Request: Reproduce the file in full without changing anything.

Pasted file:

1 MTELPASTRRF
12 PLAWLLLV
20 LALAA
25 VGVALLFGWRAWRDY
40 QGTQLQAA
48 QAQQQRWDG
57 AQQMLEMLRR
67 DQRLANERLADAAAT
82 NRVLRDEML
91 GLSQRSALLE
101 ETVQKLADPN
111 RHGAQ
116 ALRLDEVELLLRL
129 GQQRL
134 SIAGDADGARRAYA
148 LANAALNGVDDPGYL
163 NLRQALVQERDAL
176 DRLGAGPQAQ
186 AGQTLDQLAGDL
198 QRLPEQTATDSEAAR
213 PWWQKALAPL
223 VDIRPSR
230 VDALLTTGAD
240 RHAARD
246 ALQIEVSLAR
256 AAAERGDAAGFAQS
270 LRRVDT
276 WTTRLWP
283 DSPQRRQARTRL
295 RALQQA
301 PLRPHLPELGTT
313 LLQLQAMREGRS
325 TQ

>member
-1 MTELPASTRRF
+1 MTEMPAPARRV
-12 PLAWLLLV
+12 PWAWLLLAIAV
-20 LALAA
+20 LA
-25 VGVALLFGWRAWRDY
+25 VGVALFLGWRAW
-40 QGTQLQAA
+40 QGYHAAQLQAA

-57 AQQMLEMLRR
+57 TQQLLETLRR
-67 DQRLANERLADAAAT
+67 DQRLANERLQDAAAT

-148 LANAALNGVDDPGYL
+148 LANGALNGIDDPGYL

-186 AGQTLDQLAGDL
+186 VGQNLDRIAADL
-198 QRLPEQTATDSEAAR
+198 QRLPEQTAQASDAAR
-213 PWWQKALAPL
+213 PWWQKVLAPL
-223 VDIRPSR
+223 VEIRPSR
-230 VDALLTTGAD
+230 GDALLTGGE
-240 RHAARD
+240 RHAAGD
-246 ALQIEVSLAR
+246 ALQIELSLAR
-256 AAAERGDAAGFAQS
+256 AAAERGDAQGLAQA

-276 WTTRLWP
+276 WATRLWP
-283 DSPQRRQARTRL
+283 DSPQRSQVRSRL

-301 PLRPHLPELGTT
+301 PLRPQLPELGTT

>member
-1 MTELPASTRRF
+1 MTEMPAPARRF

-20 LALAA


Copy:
1 MTELPASTRRF
12 PLAWLLLV
20 LALAA
25 VGVALLFGWRAWRDY
40 QGTQLQAA
48 QAQQQRWDG
57 AQQMLEMLRR
67 DQRLANERLADAAAT
82 NRVLRDEML
91 GLSQRSALLE
101 ETVQKLADPN
111 RHGAQ
116 ALRLDEVELLLRL
129 GQQRL
134 SIAGDADGARRAYA
148 LANAALNGVDDPGYL
163 NLRQALVQERDAL
176 DRLGAGPQAQ
186 AGQTLDQLAGDL
198 QRLPEQTATDSEAAR
213 PWWQKALAPL
223 VDIRPSR
230 VDALLTTGAD
240 RHAARD
246 ALQIEVSLAR
256 AAAERGDAAGFAQS
270 LRRVDT
276 WTTRLWP
283 DSPQRRQARTRL
295 RALQQA
301 PLRPHLPELGTT
313 LLQLQAMREGRS
325 TQ

>member
-1 MTELPASTRRF
+1 MTEMPAPARRV
-12 PLAWLLLV
+12 PWAWLLLAIAV
-20 LALAA
+20 LA
-25 VGVALLFGWRAWRDY
+25 VGVALFLGWRAW
-40 QGTQLQAA
+40 QGYHAAQLQAA

-57 AQQMLEMLRR
+57 TQQLLETLRR
-67 DQRLANERLADAAAT
+67 DQRLANERLQDAAAT

-148 LANAALNGVDDPGYL
+148 LANGALNGIDDPGYL

-186 AGQTLDQLAGDL
+186 VGQNLDRIAADL
-198 QRLPEQTATDSEAAR
+198 QRLPEQTAQASDAAR
-213 PWWQKALAPL
+213 PWWQKVLAPL
-223 VDIRPSR
+223 VEIRPSR
-230 VDALLTTGAD
+230 GDALLTGGE
-240 RHAARD
+240 RHAAGD
-246 ALQIEVSLAR
+246 ALQIELSLAR
-256 AAAERGDAAGFAQS
+256 AAAERGDAQGLAQA

-276 WTTRLWP
+276 WATRLWP
-283 DSPQRRQARTRL
+283 DSPQRSQVRSRL

-301 PLRPHLPELGTT
+301 PLRPQLPELGTT

>member
-1 MTELPASTRRF
+1 MTEMPAPARRF

-20 LALAA